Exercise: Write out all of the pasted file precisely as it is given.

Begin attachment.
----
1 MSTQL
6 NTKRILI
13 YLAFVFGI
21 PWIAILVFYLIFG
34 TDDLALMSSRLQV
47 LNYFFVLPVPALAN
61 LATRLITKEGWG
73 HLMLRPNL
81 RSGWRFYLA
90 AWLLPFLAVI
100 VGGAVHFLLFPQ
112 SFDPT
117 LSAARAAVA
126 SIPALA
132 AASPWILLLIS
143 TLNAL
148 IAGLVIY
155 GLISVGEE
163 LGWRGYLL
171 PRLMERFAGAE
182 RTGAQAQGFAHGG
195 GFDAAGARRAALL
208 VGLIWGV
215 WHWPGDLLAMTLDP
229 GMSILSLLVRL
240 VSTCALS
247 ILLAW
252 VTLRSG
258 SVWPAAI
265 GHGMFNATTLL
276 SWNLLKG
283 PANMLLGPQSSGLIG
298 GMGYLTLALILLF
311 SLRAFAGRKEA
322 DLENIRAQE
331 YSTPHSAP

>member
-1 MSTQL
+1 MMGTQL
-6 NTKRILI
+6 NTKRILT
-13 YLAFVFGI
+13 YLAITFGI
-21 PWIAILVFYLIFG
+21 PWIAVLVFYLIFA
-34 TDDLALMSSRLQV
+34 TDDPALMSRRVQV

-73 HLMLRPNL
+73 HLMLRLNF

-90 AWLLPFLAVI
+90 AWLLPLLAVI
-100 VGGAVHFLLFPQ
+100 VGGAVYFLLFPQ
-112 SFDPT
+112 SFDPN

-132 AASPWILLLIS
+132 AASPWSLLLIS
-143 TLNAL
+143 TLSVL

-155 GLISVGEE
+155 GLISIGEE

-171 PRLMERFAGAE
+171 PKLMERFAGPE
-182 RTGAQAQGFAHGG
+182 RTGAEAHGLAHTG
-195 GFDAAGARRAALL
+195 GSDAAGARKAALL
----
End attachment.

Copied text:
1 MSTQL
6 NTKRILI
13 YLAFVFGI
21 PWIAILVFYLIFG
34 TDDLALMSSRLQV
47 LNYFFVLPVPALAN
61 LATRLITKEGWG
73 HLMLRPNL
81 RSGWRFYLA
90 AWLLPFLAVI
100 VGGAVHFLLFPQ
112 SFDPT
117 LSAARAAVA
126 SIPALA
132 AASPWILLLIS
143 TLNAL
148 IAGLVIY
155 GLISVGEE
163 LGWRGYLL
171 PRLMERFAGAE
182 RTGAQAQGFAHGG
195 GFDAAGARRAALL
208 VGLIWGV
215 WHWPGDLLAMTLDP
229 GMSILSLLVRL
240 VSTCALS
247 ILLAW
252 VTLRSG
258 SVWPAAI
265 GHGMFNATTLL
276 SWNLLKG
283 PANMLLGPQSSGLIG
298 GMGYLTLALILLF
311 SLRAFAGRKEA
322 DLENIRAQE
331 YSTPHSAP

>member
-1 MSTQL
+1 MMGTQL
-6 NTKRILI
+6 NTKRILT
-13 YLAFVFGI
+13 YLAITFGI
-21 PWIAILVFYLIFG
+21 PWIAVLVFYLIFA
-34 TDDLALMSSRLQV
+34 TDDPALMSRRVQV

-73 HLMLRPNL
+73 HLMLRLNF

-90 AWLLPFLAVI
+90 AWLLPLLAVI
-100 VGGAVHFLLFPQ
+100 VGGAVYFLLFPQ
-112 SFDPT
+112 SFDPN

-132 AASPWILLLIS
+132 AASPWSLLLIS
-143 TLNAL
+143 TLSVL

-155 GLISVGEE
+155 GLISIGEE

-171 PRLMERFAGAE
+171 PKLMERFAGPE
-182 RTGAQAQGFAHGG
+182 RTGAEAHGLAHTG
-195 GFDAAGARRAALL
+195 GSDAAGARKAALL